Currently on the wall I have a balalaika, an undistinguished pear drop mandolin, and a lovely 60s or 70s Hoya mandolin in the shape of an archtop (picture soon) and gathering dust on a landing is a fiddle which I thought I would learn to play when I was in a ceilidh band, but was too embarassed to practice when I realised how loud it was.
I haven't done anything on the blog for a good while, but two events have prompted me into action. One is my recent acquisition of a (gasp) brand new shiny guitar complete with case and warranty and all. The other was an equally unexpected event - somebody has actually looked at the blog, and sent me a comment.
Well, my new box is a hand-built in Ireland jobbie - an Avalon L32. I happened to see it on eBay when I had no intention of buying another guitar (as I firmly told myself when I logged in). But it looked so lovely, and I had read so many favourable comments about them on the net, and it was just down the road, and the seller said come and try before you buy, and it was half list price; in short, fate was saying, 'forget your stern resolution to leave guitar buying alone for a bit, and check it out'. What can I say? I saw it, I played it, I had to have it. I won't put a picture of it up, because there are lots on the net, but my advice is if you get a chance - grab one.
The correspondent whose email helped stir me into life, and possibly the only person other than myself who will ever see this blog, is somebody who has bought a Radiotone similar to mine, and wants to compare notes. I am always happy to chat guitars, so if by chance anyone else is reading this, please post a comment.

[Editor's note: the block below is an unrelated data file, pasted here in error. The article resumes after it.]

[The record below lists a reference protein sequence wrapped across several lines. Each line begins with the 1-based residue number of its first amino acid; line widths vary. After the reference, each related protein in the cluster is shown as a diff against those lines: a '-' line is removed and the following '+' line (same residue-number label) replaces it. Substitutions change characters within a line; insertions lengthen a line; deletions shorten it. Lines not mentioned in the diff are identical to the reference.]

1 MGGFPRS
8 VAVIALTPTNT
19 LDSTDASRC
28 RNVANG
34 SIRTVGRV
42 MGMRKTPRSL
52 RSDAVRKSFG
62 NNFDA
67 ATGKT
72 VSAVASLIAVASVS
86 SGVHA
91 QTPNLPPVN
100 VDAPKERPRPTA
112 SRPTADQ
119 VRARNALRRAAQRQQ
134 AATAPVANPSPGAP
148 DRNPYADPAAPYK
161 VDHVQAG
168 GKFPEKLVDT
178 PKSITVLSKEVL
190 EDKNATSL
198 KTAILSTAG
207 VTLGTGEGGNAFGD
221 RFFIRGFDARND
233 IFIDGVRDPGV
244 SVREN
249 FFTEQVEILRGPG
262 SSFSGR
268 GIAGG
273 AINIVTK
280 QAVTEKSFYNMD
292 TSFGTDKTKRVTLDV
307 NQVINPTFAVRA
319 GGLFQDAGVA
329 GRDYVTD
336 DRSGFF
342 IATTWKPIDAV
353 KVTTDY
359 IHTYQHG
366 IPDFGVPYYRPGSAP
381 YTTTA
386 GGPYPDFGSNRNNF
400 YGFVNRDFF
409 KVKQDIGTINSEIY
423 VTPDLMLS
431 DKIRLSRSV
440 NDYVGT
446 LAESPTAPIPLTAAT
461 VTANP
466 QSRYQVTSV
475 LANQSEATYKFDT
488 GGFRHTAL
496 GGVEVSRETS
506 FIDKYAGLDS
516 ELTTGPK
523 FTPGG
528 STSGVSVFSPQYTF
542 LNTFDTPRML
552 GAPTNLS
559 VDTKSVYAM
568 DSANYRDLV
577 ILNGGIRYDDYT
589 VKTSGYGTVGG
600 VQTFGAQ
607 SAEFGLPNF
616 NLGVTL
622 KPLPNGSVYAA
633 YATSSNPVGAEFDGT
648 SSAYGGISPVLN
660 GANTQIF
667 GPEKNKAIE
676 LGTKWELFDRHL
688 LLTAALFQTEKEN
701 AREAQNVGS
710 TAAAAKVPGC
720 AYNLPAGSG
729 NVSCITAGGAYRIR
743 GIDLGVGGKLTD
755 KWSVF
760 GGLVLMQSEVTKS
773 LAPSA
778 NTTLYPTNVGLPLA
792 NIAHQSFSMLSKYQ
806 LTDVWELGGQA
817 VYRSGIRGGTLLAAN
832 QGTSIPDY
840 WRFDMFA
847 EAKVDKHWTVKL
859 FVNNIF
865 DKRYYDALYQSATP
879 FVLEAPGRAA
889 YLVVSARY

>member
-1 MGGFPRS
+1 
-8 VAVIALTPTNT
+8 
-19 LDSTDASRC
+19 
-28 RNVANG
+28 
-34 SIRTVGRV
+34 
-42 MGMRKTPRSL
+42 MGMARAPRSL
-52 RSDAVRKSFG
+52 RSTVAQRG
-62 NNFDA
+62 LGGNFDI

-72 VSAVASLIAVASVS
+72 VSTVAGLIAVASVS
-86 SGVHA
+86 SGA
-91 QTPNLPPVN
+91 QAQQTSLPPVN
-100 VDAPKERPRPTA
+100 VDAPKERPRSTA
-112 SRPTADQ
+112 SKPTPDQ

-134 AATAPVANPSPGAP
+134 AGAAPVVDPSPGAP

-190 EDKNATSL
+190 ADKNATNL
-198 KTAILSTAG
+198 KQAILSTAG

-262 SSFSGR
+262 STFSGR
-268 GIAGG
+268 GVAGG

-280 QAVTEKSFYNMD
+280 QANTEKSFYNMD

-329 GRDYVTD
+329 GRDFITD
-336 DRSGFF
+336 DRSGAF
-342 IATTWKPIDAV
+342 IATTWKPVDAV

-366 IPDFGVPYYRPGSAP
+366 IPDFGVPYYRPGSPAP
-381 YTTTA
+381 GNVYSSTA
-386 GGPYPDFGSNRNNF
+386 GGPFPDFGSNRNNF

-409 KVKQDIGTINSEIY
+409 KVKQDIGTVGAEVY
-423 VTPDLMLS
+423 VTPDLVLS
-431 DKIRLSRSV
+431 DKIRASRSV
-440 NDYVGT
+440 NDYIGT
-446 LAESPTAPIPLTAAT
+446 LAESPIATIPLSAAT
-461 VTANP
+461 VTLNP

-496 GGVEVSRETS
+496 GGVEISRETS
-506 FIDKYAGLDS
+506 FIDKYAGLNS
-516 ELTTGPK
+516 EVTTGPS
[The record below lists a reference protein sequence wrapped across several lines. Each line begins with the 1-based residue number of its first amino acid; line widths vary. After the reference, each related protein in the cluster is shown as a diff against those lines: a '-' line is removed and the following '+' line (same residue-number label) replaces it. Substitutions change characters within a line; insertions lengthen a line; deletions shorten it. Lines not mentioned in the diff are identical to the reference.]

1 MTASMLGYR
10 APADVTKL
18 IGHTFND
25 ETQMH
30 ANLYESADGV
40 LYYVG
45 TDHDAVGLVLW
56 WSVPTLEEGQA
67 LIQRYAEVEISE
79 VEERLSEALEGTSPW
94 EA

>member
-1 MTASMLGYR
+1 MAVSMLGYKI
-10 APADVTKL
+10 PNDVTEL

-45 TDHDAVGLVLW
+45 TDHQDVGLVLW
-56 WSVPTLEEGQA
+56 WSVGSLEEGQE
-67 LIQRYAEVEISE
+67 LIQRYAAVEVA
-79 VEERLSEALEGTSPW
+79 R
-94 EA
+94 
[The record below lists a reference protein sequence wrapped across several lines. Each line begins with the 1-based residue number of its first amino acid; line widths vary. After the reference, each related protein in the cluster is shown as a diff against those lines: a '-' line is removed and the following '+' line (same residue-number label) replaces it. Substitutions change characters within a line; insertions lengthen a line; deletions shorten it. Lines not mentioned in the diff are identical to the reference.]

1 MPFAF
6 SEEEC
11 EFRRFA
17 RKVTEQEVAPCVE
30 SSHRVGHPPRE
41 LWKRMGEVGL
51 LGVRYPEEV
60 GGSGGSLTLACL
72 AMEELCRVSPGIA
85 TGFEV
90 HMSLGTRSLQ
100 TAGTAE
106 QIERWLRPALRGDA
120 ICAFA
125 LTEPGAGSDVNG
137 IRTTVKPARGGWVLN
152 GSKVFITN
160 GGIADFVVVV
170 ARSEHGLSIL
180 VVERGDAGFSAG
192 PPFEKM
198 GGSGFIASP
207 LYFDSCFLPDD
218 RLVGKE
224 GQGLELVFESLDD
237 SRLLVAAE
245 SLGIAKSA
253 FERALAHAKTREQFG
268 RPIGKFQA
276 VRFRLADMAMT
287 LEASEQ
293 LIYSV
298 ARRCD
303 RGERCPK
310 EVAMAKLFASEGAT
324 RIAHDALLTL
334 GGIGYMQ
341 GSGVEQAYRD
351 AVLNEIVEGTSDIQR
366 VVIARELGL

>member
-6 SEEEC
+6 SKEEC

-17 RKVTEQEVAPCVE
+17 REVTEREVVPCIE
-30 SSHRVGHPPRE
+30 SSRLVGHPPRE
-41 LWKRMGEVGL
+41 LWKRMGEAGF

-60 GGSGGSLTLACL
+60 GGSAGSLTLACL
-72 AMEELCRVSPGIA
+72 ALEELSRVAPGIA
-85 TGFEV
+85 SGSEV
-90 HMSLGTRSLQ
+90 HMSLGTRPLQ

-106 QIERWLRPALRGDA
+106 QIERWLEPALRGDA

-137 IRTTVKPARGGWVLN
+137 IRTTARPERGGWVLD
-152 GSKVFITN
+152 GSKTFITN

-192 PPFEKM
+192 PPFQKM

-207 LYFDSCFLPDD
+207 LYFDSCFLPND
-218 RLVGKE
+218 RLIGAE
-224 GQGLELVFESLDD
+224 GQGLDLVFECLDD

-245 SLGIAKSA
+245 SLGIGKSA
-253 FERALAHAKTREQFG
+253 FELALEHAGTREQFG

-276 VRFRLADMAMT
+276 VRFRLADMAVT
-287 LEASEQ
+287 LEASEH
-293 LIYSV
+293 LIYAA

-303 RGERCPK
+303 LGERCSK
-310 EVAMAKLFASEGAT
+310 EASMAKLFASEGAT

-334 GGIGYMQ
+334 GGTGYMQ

I have not forgotten my promise to post a pic of my Hoya mandolin, but I keep forgetting to photograph it. More later. . .
This Landola is your Landola
If you know what that heading is about, you are probably a) old enough to remember Woodie Guthrie, and b) well advanced in guitar addiction yourself. The Landola range of hand-built Finnish guitars has not been very well known in this country, but recently a spattering has appeared on eBay, including several 12-strings. I came upon one of their jumbos a few days ago, and since it was at a low opening bid with no reserve I thought I would have a go. However, as I am now a reformed character, I was only going up to £250, and when it passed that my mate Nick took over. He won it at £338, and we arranged to meet the seller at a service station on the M5. We got a lift with our friend Colin who is an ace guitar doctor, and drove up to meet the seller. He turned out to be a nice chap, not a player himself though, and looked slightly alarmed as Colin opened his bag and set about the guitar with fret guages, straight edges, truss rod crankers and the like instruments of the guitar fettler's art; which he buys like some people buy guitars. The box being beautiful and basically sound, we trundled off whith it, Nick happily, and I thinking bugger - I should have gone to £350 for that. Ah me, at least I am now feeling virtuous to have resisted temptation, and feel entitled to get back to just looking on the net.
Well, who'd have thought it . . .
Here is what you get for innocently just looking looking on eBay.
There you are, flitting happily about with no intention of spending any money, when all at once - Kazanga! (as you might say) a gorgeous big-bottomed blonde from way back when is suddenly flaunting her irresistible curves and an outrageously inlaid pick guard at you, right there on your screen. In vain do you try to shut out the blandishments of the Guitar Goblin who sits on your shoulder pouring his poison in your ear. 'Go on!' he says, 'This is no time to be counting money - after all doesn't a vintage guitar get you through times with no money better than etc etc?' It is futile to resist. You already have many guitars? But what if the tree outside your flat came over in a big wind, and fell through your window crushing everything but the stand where you already picture your Antoria sitting? Guess you'd feel pretty silly then, eh? You can't deny it makes sense. You'll just make an offer - it probably won't be accepted anyway. . . .
Dear reader, not only did the seller accept my offer, but my friend of ages Graham, who works in London where the seller hangs out, kindly agreed to pick it up for me. I was helpless. The guitar arrived, and I restrung it with Newtone twelves. From that moment, it has scarcely left my hands. Plays like silk and has a voice like Bessie Smith. Excuse me, I just have to go and, erm, practice some scales. More anon.